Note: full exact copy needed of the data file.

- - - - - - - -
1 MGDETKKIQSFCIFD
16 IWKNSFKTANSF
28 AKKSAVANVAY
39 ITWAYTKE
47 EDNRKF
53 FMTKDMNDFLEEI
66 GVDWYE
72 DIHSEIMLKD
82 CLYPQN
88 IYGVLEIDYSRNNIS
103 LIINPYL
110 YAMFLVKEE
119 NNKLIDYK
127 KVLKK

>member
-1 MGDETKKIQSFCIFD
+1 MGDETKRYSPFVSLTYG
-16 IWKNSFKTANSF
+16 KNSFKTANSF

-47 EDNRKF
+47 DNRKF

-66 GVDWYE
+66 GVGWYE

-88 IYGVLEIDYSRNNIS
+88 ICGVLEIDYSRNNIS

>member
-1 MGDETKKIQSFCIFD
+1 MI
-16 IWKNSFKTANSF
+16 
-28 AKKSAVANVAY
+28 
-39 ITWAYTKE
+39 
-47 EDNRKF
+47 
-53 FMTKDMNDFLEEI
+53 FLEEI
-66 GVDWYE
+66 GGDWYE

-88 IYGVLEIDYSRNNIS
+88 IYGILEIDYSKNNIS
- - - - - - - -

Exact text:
1 MGDETKKIQSFCIFD
16 IWKNSFKTANSF
28 AKKSAVANVAY
39 ITWAYTKE
47 EDNRKF
53 FMTKDMNDFLEEI
66 GVDWYE
72 DIHSEIMLKD
82 CLYPQN
88 IYGVLEIDYSRNNIS
103 LIINPYL
110 YAMFLVKEE
119 NNKLIDYK
127 KVLKK

>member
-1 MGDETKKIQSFCIFD
+1 MGDETKRYSPFVSLTYG
-16 IWKNSFKTANSF
+16 KNSFKTANSF

-47 EDNRKF
+47 DNRKF

-66 GVDWYE
+66 GVGWYE

-88 IYGVLEIDYSRNNIS
+88 ICGVLEIDYSRNNIS

>member
-1 MGDETKKIQSFCIFD
+1 MI
-16 IWKNSFKTANSF
+16 
-28 AKKSAVANVAY
+28 
-39 ITWAYTKE
+39 
-47 EDNRKF
+47 
-53 FMTKDMNDFLEEI
+53 FLEEI
-66 GVDWYE
+66 GGDWYE

-88 IYGVLEIDYSRNNIS
+88 IYGILEIDYSKNNIS